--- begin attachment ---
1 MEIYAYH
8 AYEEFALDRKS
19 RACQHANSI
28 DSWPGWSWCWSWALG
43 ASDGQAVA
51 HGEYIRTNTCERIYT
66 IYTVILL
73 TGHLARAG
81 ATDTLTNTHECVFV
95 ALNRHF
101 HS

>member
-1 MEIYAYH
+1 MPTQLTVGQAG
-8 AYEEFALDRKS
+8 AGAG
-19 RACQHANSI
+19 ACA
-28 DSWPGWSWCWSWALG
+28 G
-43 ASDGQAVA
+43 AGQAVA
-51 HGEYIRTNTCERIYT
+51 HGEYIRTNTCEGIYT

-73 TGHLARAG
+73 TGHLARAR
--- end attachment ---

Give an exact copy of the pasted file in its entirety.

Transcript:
1 MEIYAYH
8 AYEEFALDRKS
19 RACQHANSI
28 DSWPGWSWCWSWALG
43 ASDGQAVA
51 HGEYIRTNTCERIYT
66 IYTVILL
73 TGHLARAG
81 ATDTLTNTHECVFV
95 ALNRHF
101 HS

>member
-1 MEIYAYH
+1 MPTQLTVGQAG
-8 AYEEFALDRKS
+8 AGAG
-19 RACQHANSI
+19 ACA
-28 DSWPGWSWCWSWALG
+28 G
-43 ASDGQAVA
+43 AGQAVA
-51 HGEYIRTNTCERIYT
+51 HGEYIRTNTCEGIYT

-73 TGHLARAG
+73 TGHLARAR